The Bloomington City Council met on February 24 under new mayor Tim Busse and several new council members. Toward the end of this scheduled meeting, the council took up the subject of the Bloomington Community Center. A video recording of the ensuing discussion can be found on the city's website by CLICKING HERE, then scrolling down to “City Council Meetings” and selecting :City Council Meeting: February 24, 2020”. There's a link within that page to jump directly to the discussion (item 10.6).
In his introductory remarks, City Manager Verbrugge noted that in early December 2019, the city council under former mayor Gene Winstead determined the large-scale community center proposed to be built at Valley View Park “was not viable.”. Verbrugge went on to mention that a concept of “Centers of Community” had been offered as an alternative. He suggested that such centers might be places distributed about the city where groups, clubs, teams, and organizations could conveniently meet. Yet he concluded that the concept of “Centers of Community” was still incompletely understood by the city staff chartered to flesh it out.
In watching the ensuing discussion, Mayor Busse appeared to be the driving force behind this reconsideration of what would best fit the needs of the city and its citizens. He acknowledged that mistakes had been made in the process of coming up with one large community center. He pledged that the effort going forward would be more transparent and that more effort would be put into engaging Bloomington residents. However, he was clearly open to the idea that the best solution might involve distributed facilities, including better use of existing facilities, rather than one large new building.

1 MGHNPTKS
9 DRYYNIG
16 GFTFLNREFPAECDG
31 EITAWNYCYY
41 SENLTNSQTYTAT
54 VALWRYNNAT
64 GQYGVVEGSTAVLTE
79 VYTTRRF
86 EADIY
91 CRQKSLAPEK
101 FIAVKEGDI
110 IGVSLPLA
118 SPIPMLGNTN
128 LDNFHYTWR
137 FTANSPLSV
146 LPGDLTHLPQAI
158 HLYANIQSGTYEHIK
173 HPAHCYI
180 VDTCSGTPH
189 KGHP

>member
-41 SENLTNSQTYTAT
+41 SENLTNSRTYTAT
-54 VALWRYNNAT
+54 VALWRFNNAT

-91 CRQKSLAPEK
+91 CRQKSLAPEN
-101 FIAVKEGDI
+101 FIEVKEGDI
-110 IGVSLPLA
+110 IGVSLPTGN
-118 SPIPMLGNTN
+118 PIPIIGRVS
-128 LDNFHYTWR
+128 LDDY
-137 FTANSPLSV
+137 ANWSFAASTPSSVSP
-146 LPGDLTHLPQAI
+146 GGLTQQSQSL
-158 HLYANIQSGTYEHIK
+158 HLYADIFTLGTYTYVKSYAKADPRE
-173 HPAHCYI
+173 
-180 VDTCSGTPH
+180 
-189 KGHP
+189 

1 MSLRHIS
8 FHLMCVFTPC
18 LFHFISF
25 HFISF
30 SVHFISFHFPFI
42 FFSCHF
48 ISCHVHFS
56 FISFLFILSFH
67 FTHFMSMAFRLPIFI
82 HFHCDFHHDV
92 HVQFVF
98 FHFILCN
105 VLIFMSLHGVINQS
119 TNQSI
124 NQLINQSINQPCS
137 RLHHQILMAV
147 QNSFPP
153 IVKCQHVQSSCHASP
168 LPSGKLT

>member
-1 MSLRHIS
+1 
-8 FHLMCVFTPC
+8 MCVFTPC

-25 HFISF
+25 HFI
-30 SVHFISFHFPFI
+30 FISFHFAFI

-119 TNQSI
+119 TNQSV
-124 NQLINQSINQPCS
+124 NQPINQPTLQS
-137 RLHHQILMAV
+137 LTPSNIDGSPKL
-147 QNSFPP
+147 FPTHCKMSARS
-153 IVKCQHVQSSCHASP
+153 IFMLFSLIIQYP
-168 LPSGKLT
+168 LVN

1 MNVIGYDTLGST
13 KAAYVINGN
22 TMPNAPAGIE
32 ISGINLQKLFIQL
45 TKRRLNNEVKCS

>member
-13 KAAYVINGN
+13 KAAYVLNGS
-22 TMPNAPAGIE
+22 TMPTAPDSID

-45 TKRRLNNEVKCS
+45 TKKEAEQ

Several of the council members spoke after Mayor Busse, and their remarks suggested that they are not all in lock-step on this approach. While all acknowledged that Creekside Community Center needed replacement, some implied that they did not want to build a facility limited to activities for senior citizens. Some were concerned that distributed facilities might cost more than a single center. Some even responded by saying, “if we go in this new direction,” suggesting that they did not totally share Mayor Busse’s vision.
We believe that Mayor Busse’s approach has real merit. If the city commits to engaging the community in a transparent manner, with open communications, a really innovative and cost-effective solution for the community’s needs may yet be forthcoming. By asking the existing clubs, organizations, societies, and leagues in the city what would really enhance their experience here, we may find that the best solution is one that provides for meeting/activity space closer to our neighborhoods rather than across town.
We look forward to a good discussion on this topic going forward